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Thursday, October 6 • 11:00am - 12:30pm
Ingenuity and the Shaping of New Participation Trajectories: Examining Connected Learning through joint mediated practices in the home.

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Abstract
‘Formal’ learning environments are often rife with tensions between everyday expertise and school-based knowledge, particularly for youth from nondominant communities. The scholars in this session approach learning as a syncretic process that brings together everyday and academic learning (Gutiérrez, 2014). To develop an understanding of how syncretic processes of connected learning develop in youth and adults, we examine connected learning “as movement” (Gutierrez, 2008) across multiple sites, ways of knowing, relationships among peers, mentors and family members, and youths’ interests.  We find that nondominant communities in our study employ creativity and ingenuity to expand the possibilities of their current circumstances and shape new participation trajectories.

Objectives of session
This structured poster session consists of poster presentations from a MacArthur Foundation Connected Learning Research Network project that studies how youth and families develop and leverage their repertoires of practice (Gutiérrez & Rogoff, 2003) across the home and within an informal learning context. The objectives of this session are to understand:  1) how to design ecologies that include learning practices that are organized around both everyday and school-based forms of expertise; 2) how children and families engage in joint activity with digital media, 3) how the social organization of activity in multiple contexts shapes and mobilizes media use, interests, and practices, and 4) how home media, language and literacy ecologies and ideologies affect connected learning.

Overview of presentation
This presentation is the first time that collaborative research stemming from this long-standing Connected Learning Research Network project is taking a case study approach, by family, to highlight the variations and regularities of the learning and movement across homes whose youth participate in a designed afterschool program. To develop an understanding of how syncretic processes of connected learning develop in youth and adults, we examined connected learning “as movement” (Gutierrez, 2008) across multiple sites, ways of knowing, relationships among peers, mentors and family members, and youths’ interests. ‘Formal’ learning environments are often rife with tensions between everyday expertise and school-based knowledge, particularly for youth from nondominant communities. The scholars in this session approach learning as a syncretic process that brings together everyday and academic learning.. Such an approach seeks to hold the tension between the everyday and the formal to underscore the idea that expansive and meaningful learning relies on their mutual relation.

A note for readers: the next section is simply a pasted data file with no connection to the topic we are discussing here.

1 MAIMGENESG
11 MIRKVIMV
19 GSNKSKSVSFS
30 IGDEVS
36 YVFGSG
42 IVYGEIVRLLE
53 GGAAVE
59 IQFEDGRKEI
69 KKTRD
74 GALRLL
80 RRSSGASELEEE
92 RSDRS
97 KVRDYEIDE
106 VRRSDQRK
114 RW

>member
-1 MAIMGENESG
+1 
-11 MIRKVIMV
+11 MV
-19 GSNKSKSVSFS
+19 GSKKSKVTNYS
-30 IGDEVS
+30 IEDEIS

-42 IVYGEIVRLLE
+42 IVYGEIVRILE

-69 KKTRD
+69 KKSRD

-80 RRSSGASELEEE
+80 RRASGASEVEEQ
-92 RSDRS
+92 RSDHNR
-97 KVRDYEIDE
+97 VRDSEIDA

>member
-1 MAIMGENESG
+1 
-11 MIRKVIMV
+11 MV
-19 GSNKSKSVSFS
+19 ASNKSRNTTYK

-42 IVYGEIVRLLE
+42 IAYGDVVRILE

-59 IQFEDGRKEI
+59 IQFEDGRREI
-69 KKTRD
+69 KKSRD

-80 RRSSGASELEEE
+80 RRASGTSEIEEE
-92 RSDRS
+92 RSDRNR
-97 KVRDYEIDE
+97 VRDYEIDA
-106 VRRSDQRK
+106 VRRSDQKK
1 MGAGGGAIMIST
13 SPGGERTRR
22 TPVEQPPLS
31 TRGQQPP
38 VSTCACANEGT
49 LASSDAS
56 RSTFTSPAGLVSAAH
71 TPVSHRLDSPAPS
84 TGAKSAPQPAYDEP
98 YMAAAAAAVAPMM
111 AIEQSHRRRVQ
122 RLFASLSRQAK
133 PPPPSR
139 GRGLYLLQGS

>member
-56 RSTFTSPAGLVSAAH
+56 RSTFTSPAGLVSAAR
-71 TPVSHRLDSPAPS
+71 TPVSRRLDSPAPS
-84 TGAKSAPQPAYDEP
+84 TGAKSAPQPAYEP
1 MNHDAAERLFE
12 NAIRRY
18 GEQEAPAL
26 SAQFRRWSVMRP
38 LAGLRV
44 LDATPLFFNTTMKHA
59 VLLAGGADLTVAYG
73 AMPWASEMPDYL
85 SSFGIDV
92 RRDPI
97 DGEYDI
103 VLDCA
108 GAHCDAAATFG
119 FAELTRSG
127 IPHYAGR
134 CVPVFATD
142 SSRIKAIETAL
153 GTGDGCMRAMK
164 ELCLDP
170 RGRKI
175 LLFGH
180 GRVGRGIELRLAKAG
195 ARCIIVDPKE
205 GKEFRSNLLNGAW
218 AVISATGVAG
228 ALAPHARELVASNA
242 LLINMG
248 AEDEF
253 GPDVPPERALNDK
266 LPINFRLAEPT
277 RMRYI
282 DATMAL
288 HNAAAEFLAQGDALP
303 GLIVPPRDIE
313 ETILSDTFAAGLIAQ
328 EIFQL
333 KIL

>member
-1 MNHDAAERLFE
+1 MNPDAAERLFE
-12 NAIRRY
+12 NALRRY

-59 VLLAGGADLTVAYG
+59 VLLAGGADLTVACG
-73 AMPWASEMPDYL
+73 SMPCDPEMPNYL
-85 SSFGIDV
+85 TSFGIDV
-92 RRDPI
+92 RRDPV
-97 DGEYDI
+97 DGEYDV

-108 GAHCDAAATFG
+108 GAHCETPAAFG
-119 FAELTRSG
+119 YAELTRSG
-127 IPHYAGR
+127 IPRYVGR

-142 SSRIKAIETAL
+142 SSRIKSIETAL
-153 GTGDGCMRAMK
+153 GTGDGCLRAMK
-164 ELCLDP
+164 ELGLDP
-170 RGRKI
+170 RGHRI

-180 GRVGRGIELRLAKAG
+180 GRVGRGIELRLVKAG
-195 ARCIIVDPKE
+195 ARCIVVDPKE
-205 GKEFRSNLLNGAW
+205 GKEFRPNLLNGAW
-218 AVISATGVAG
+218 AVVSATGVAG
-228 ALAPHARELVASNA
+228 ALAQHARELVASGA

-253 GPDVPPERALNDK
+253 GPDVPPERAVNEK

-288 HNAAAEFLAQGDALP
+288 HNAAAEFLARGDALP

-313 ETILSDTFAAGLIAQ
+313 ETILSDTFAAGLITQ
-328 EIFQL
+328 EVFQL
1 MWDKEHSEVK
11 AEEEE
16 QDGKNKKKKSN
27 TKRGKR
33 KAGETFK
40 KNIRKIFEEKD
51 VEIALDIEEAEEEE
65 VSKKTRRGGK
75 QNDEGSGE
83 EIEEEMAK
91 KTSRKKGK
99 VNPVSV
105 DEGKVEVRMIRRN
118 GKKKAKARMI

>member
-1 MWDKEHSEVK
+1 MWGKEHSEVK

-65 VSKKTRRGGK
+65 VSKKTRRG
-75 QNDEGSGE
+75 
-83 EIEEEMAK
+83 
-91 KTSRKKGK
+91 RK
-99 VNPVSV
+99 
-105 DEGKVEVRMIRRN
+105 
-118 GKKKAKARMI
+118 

Scholarly Significance
This study provides important new insights into the ways we have traditionally understood varying participation structures in youth media engagement, particularly within families in “tight circumstances” (McDermott, 2010). In our work, we examine the ways in which interactions and social practices with others shape participation with digital media - or what researchers are terming “joint media engagement” (Takeuchi & Stevens, 2011) - as a fruitful way of understanding how to broaden and expand digital media practices for connected learning. We find that nondominant communities in our study employ creativity and ingenuity to expand the possibilities of their current circumstances and shape new participation trajectories.  We attended to the ways youth and families reorganized ordinary practices with digital media to re-purpose tools and their possibilities. We attended to the ways youth and families reorganized ordinary practices with digital media to re-purpose tools and their possibilities. To better understand these phenomena, we employed the analytical concept of “inventos” (Gutiérrez, 2013; Jacobs-Fantauzzi, 2003; Schwartz & Gutiérrez, 2013), or the ways in which nondominant communities engage their creativity and ingenuity to create everyday objects for learning.



Speakers
DD

Daniela DiGiacomo

Univeristy of Colorado
KG

Kris Gutiérrez

Professor, University of California, Berkeley
JH

Jennifer Higgs

Graduate Student Researcher, University of California, Berkeley
PJ

Patrick Johnson

Graduate Student Researcher, University of California, Berkeley
EM

Elizabeth Mendoza

Graduate Student Researcher, University of California, Berkeley


Thursday October 6, 2016 11:00am - 12:30pm
Doheny Ballroom

Attendees (27)